out of Engrossed Second Substitute Senate Bill 6696 during the 2010 legislative
session. The evaluation provisions in the bill were part of a larger reform
effort made during Washington's Race to the Top application. The bill created
our pilot project and moved the state from a two-tiered system of unsatisfactory, to a four-tiered evaluation system. In addition to moving to a four-tiered system, the legislation created eight new criteria for teachers and principals to be evaluated upon, with common themes tying the criteria for teachers and principals together.
E2SSB 6696 also created a TPEP Steering Committee made up of representatives from the following organizations:
- Governor's office
- Washington Education Association
- Association of Washington School Principals
- Washington Association of School Administrators
- Washington State Parent Teacher Association
- Washington State School Directors' Association (added in May 2011, added later through ESSB 5895)
During the spring of 2010, over 50 districts applied to participate in the pilot. The TPEP Steering Committee and Superintendent Dorn reviewed all of the applications and made their choices based on a number of factors, including collaboration with locals associations representing teachers and principals. As part of the application, districts chosen to participate in the pilot agreed to a number of activities, including:
- development of criteria for the evaluations,
- identification of (or development of) appropriate and multiple measures of student growth,
- development of evaluation forms,
- submission of evaluation data and all district collected student achievement, aptitude, and growth data regardless of whether the data points are used in evaluations;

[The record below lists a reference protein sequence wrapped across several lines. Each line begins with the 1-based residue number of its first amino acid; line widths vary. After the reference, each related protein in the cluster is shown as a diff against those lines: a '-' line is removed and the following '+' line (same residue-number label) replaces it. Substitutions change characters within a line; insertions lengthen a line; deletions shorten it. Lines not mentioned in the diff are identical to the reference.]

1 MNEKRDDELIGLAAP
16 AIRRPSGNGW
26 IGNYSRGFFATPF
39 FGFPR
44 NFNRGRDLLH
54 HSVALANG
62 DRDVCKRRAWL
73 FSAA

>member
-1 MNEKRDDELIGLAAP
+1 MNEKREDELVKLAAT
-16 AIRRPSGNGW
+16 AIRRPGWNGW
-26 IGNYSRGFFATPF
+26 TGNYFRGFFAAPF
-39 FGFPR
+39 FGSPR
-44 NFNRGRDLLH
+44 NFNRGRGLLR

- and collaboration with other pilot districts, OSPI, and the Steering Committee.
Built From the Ground Up
While many states have undertaken efforts to revise their evaluation systems, Washington's unique grassroots approach has helped develop a system of evaluation focused on professional growth and student learning. The input and feedback of teachers, principals, administrators, and the school community has driven the project.
TPEP Core Principles
- Quality teaching and leading is critically important.
- Professional learning is a key component of an effective evaluation system.
- Teaching and leading is work done by a core team of professionals.
- Evaluation systems should reflect and address the career continuum.
- An evaluation system should consider and balance inputs or acts with outputs or results.
- Teacher and principal evaluation models should coexist within the complex relationship between district systems and negotiations.
Key Documents and Links
Frequently Asked Questions
State vs. Local Decision Matrix
Rater Agreement in the Revised System
District Framework Choices
Framework Selection Map & Charts
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